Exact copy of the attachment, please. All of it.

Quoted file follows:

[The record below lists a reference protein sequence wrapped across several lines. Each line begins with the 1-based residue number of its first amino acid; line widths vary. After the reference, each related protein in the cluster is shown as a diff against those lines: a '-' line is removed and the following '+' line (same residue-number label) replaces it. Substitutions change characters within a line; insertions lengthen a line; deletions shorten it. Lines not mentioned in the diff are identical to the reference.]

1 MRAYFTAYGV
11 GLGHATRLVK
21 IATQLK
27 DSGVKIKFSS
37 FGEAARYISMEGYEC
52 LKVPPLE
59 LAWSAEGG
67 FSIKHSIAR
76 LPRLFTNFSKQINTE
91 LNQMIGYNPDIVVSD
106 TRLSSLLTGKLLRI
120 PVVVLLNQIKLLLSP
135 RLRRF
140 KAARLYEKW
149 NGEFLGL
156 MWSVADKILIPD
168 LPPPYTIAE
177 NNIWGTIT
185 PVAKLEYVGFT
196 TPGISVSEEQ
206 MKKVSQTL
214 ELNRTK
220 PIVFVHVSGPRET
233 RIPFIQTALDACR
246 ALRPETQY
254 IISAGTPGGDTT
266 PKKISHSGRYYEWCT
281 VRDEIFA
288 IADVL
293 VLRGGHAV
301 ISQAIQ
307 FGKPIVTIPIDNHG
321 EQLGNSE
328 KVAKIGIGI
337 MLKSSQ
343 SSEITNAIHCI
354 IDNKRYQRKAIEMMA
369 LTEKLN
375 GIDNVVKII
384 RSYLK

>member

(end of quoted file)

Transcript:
[The record below lists a reference protein sequence wrapped across several lines. Each line begins with the 1-based residue number of its first amino acid; line widths vary. After the reference, each related protein in the cluster is shown as a diff against those lines: a '-' line is removed and the following '+' line (same residue-number label) replaces it. Substitutions change characters within a line; insertions lengthen a line; deletions shorten it. Lines not mentioned in the diff are identical to the reference.]

1 MRAYFTAYGV
11 GLGHATRLVK
21 IATQLK
27 DSGVKIKFSS
37 FGEAARYISMEGYEC
52 LKVPPLE
59 LAWSAEGG
67 FSIKHSIAR
76 LPRLFTNFSKQINTE
91 LNQMIGYNPDIVVSD
106 TRLSSLLTGKLLRI
120 PVVVLLNQIKLLLSP
135 RLRRF
140 KAARLYEKW
149 NGEFLGL
156 MWSVADKILIPD
168 LPPPYTIAE
177 NNIWGTIT
185 PVAKLEYVGFT
196 TPGISVSEEQ
206 MKKVSQTL
214 ELNRTK
220 PIVFVHVSGPRET
233 RIPFIQTALDACR
246 ALRPETQY
254 IISAGTPGGDTT
266 PKKISHSGRYYEWCT
281 VRDEIFA
288 IADVL
293 VLRGGHAV
301 ISQAIQ
307 FGKPIVTIPIDNHG
321 EQLGNSE
328 KVAKIGIGI
337 MLKSSQ
343 SSEITNAIHCI
354 IDNKRYQRKAIEMMA
369 LTEKLN
375 GIDNVVKII
384 RSYLK

>member